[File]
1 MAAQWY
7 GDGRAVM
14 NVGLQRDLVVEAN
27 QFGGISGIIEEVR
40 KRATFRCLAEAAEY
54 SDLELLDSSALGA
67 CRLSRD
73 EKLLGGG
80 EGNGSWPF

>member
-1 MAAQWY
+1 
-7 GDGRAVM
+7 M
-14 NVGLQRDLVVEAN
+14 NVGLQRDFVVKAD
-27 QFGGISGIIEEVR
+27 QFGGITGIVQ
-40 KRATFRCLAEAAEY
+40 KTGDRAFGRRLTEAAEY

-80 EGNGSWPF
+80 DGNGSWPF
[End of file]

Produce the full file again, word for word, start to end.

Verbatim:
1 MAAQWY
7 GDGRAVM
14 NVGLQRDLVVEAN
27 QFGGISGIIEEVR
40 KRATFRCLAEAAEY
54 SDLELLDSSALGA
67 CRLSRD
73 EKLLGGG
80 EGNGSWPF

>member
-1 MAAQWY
+1 
-7 GDGRAVM
+7 M
-14 NVGLQRDLVVEAN
+14 NVGLQRDFVVKAD
-27 QFGGISGIIEEVR
+27 QFGGITGIVQ
-40 KRATFRCLAEAAEY
+40 KTGDRAFGRRLTEAAEY

-80 EGNGSWPF
+80 DGNGSWPF